Friday, November 12, 2010

DAY 39 – In Guwahati

Moni was introduced to me by the Mr. Apoorba Jeeban Barua, IPS. I arranged to meet Moni in the morning to get minor repairs to the car done. Moni (Vimal) came to Shillong from his home town Kottarakara in Kerala nearly 14 years ago. His uncle was posted to the city in the CRPF. Since his arrival in Shillong he tried his best in many ventures. But what made him successful is the potential he foresaw in the road developmental works in Assam and Meghalaya. He bought machines and equipment for road works and hired them out to companies that won contracts for the road works. Gradually he also started sub contracting the works. He is married to a Khasi lady and is the proud father of three young girls. The reputation of the father in law and the contacts through his relations in Meghalaya helped him to solidify his position in the business. He faced many challenges in arriving at ‘settlements’ and getting on with the job. He had to even undergo physical harassments along the way. The desire to succeed and make it to the top of the heap kept the juices flowing. He feels that people who would want to enter the business now would find it a major challenge, considering the local conditions. His friends at the garage, to which he took me in Khanapara, did a competent job of fixing the bumpers, the rear light assembly and the horn. Khanapara is an interesting place. This is the border of Assam with Meghalaya. Liquor shops dot the right side of the road as you go towards Shillong. That part is in Meghalaya, while the road and the left side of the road are in Assam!
To travel to Mizoram, Arunachal Pradesh and Nagaland, temporary Inner Line Permits have to be obtained. You have to be ready with many copies of your passport size photographs. The application forms are easy to fill up. The least complicated procedure was in the Nagaland Bhavan. The ILP was virtually issued across the counter. Mizoram required a second visit to pick up the ILP after the form was filled up in the forenoon. The most complex was Arunachal Pradesh – but this was more than made up by the helpful lady behind the counter. Arunachal Pradesh is divided into three sections, namely Bomdila/Tawang, Tezu/Dibang Valley, Itanagar/Ziro. If you wish to travel extensively in Arunachal, you have to fill up three forms and remit fees for them. And the permits can be had the next day only.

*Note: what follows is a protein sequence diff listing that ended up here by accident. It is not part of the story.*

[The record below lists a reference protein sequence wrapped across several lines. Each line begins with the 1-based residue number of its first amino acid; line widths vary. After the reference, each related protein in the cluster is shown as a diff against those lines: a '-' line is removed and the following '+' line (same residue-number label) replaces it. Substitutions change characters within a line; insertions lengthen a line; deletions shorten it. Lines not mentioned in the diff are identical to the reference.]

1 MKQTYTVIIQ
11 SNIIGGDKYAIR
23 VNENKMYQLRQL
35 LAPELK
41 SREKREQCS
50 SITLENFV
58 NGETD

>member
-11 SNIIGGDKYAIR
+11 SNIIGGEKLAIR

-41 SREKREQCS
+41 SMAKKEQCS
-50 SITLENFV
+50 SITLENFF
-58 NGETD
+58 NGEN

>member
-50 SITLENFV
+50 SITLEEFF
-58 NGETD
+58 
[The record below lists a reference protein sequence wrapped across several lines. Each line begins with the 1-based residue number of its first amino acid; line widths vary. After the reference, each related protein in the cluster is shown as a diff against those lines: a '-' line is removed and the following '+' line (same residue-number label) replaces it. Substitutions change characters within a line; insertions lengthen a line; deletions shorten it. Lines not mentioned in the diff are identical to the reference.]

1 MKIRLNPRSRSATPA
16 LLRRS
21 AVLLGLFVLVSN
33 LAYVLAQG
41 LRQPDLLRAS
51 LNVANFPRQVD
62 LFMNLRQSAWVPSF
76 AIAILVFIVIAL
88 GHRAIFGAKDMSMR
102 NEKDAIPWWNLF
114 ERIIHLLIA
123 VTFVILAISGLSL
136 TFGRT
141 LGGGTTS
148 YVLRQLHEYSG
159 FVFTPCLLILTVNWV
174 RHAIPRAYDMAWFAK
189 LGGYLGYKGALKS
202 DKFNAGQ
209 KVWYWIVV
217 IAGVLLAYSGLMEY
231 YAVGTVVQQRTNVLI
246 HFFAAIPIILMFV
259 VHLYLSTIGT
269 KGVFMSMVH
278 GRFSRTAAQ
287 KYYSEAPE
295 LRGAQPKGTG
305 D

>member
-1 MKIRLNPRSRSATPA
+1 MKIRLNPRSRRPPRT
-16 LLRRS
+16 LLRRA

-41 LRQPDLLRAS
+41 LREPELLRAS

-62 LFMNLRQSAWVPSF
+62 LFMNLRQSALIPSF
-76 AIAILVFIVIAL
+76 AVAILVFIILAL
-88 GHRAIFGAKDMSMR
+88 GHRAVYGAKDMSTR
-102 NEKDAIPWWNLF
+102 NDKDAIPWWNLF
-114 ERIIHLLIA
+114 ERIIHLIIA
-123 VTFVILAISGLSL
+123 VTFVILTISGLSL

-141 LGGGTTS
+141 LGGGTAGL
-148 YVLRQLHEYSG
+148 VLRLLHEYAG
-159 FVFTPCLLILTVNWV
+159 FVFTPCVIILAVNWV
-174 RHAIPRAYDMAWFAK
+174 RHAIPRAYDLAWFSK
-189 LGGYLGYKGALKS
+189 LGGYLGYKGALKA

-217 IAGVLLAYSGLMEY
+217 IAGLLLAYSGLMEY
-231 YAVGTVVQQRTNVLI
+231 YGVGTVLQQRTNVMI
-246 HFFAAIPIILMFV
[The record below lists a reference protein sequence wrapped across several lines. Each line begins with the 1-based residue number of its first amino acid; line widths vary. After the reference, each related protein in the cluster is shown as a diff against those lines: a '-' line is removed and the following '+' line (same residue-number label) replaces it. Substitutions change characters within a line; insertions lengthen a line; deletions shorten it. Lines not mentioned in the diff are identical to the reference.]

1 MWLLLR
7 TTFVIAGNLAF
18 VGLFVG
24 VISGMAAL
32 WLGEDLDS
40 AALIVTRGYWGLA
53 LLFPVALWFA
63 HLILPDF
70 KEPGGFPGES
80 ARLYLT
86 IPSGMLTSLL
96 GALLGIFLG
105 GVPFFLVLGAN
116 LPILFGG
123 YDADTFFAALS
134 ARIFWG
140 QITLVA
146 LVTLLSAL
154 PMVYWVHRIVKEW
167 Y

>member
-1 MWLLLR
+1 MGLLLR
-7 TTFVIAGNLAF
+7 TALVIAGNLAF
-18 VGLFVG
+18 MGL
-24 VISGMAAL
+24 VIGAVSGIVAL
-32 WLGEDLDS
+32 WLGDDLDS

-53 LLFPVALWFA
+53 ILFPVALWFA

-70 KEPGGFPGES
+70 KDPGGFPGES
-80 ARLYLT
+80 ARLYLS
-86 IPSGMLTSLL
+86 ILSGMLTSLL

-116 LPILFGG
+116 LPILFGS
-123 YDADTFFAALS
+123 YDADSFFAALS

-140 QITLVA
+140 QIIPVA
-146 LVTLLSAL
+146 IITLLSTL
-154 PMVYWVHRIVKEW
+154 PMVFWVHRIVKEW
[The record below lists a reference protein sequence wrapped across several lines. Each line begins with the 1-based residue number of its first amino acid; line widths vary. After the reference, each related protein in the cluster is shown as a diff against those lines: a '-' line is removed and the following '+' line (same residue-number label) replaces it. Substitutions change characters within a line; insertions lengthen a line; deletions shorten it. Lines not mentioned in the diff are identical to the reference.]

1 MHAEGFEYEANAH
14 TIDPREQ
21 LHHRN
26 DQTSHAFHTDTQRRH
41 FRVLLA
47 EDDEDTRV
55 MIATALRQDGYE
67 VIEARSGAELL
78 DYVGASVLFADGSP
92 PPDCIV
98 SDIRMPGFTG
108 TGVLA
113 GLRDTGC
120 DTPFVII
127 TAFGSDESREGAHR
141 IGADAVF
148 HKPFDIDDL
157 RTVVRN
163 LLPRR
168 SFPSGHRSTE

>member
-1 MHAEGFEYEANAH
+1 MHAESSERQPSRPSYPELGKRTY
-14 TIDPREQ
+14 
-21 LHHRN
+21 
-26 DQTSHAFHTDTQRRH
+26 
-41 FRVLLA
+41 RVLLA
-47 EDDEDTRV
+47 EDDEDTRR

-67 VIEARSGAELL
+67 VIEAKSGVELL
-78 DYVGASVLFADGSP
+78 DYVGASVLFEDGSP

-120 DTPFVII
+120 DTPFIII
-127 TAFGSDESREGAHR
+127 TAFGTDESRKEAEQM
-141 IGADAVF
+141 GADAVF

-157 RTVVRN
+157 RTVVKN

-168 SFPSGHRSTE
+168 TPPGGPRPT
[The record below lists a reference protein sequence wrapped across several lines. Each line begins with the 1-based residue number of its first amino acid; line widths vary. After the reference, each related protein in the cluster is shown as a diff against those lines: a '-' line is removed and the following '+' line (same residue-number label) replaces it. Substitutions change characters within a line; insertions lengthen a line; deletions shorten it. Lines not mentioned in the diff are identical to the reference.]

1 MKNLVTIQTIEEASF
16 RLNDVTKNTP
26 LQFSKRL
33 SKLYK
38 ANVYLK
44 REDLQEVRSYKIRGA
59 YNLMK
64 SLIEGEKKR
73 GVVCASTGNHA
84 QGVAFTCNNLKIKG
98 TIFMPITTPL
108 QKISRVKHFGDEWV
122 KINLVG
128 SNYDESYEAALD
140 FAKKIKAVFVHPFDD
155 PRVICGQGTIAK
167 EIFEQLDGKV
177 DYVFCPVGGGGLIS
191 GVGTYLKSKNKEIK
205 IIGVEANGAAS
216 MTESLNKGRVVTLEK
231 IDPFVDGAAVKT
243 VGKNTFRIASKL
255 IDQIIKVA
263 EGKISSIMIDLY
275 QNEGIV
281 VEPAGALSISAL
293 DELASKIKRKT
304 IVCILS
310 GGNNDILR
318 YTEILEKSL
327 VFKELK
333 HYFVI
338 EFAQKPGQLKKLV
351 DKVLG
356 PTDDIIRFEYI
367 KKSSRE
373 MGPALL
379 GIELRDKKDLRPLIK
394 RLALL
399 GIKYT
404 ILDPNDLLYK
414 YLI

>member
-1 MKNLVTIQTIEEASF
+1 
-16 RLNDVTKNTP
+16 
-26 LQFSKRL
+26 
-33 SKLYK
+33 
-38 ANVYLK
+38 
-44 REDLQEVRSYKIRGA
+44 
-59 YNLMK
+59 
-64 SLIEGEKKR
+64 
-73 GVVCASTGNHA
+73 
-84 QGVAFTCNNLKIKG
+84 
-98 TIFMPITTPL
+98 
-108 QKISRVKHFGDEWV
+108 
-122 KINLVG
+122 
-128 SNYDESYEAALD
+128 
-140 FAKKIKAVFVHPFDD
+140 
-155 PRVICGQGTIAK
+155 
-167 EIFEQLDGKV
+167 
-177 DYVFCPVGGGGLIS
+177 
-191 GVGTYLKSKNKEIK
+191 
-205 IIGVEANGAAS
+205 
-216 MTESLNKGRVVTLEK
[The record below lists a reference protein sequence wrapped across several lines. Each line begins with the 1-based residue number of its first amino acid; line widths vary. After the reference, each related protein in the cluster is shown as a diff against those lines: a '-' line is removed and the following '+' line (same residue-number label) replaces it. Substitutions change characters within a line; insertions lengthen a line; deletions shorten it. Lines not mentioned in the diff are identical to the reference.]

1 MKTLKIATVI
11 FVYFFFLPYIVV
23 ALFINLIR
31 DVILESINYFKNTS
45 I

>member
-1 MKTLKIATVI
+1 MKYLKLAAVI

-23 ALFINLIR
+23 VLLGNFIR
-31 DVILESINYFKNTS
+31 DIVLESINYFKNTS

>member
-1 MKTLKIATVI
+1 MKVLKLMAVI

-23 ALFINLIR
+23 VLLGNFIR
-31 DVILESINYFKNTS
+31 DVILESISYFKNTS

Mr. Apoorba Jeeban Barua, IPS, AIG (Administration) of the Government of Assam was a contact given to me by Mr. N Ramachandran, IPS, currently the Chairman of the Cochin Port Trust. I met Mr Barua in the Police HQ. He has taken a lot of interest to program my trip, schedule halts, visits and contacts. We went through the Assam and Arunachal parts of the program in greater detail so as to finalise the halts, places to visit and the contact points. His grasp of history and culture of the North East is extensive and he makes you understand it with the ease of a professional. He has maps ready, drawn in his own hand, to explain the migrations, the regional diversities and such else.
The last night in Guwahati had to be spent amongst friends and family savoring the local delights. A friend in the media had told me a couple of days back that the best place to taste the local dishes is the Delicacy Restaurant. Thus, the Nerwals, the Sundar Rams, Manocha and self headed there and ordered the Veg Thali with side dishes of Chicken and Aloo. The dinner began well with an excellent clear soup. The opinion about the rest of the food was quite divided. I enjoyed it, except the Naan, which was more like an after food sweet dish!

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